Hollywood analysts will have their eyes on “Watchmen” when it opens in theaters Friday.
According to USA Today, studio executives are wondering whether the film can broaden its appeal beyond the rabid fanbase and become a hit. The film is expected to take in $50 million at the box-office this weekend, but with a budget of $120 million, it will take a strong box-office run to break even and/or be declared a hit.
“I’m not sure it’s an unabashed home run,” said Anne Thompson of Variety.com. “If you’re not familiar with the graphic novel, people may feel like they’re on the outside looking in.”
After the success last year of “Iron Man” and “The Dark Knight,” “Watchmen” will have big shoes to fill in terms of box-office success. And the film does have some factors the could keep it from reaching “Iron Man” like box-office numbers. One is the film’s rating. The movie is R-rated, while last summer’s comic book fare was PG-13. “Watchmen” also boasts a lesser-known cast and has no marquee names. “Iron Man” had Robert Downey, Jr. and “Dark Knight” had the momentum of the first Batman reboot.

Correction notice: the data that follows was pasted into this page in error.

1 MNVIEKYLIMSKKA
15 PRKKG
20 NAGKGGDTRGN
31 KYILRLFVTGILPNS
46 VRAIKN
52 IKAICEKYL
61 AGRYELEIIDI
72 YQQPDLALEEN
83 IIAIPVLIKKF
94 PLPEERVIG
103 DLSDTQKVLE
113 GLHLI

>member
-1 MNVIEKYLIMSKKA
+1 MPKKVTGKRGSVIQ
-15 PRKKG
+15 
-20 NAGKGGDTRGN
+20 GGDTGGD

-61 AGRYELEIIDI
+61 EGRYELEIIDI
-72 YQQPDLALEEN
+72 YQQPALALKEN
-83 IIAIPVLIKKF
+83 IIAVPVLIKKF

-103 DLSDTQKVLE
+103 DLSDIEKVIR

Of course, “Watchmen” has at least one ace up its sleeve: director Zack Snyder, who took another brutally violent graphic novel in “300” and turned it into a smash in 2006.
“They said ‘300; was going to be a flop, too,” said Gerard Butler, the star of the sword-and-sandal epic. “Zack made me what I am today. I’ve got no doubt he’s going to do it again.”
So far, the appetite for “Watchmen” appears ravenous. Ticket reseller Fandango reports that nearly two-thirds of the company’s sales this week are for “Watchmen” tickets.
Even competing studios are braced for a hit. “I think it’s going to be huge,” said Steve Rothenberg of Lionsgate. “If you look at the big movies this year, it’s not with A-level stars getting $20 million paychecks.”